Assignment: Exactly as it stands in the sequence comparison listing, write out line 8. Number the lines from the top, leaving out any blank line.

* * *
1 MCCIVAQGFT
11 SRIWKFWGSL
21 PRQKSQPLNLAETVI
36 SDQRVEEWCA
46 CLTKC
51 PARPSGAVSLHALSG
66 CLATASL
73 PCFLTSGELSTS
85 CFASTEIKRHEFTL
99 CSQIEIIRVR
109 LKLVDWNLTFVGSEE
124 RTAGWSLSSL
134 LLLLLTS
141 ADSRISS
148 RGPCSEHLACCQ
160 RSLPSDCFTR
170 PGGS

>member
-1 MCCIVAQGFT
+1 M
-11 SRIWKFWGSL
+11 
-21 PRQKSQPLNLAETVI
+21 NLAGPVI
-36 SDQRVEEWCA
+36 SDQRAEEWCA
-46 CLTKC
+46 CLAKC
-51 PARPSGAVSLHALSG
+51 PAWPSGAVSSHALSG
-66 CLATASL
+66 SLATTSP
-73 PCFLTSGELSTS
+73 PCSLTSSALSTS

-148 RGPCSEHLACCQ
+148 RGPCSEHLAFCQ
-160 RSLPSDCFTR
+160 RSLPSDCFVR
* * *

73 PCFLTSGELSTS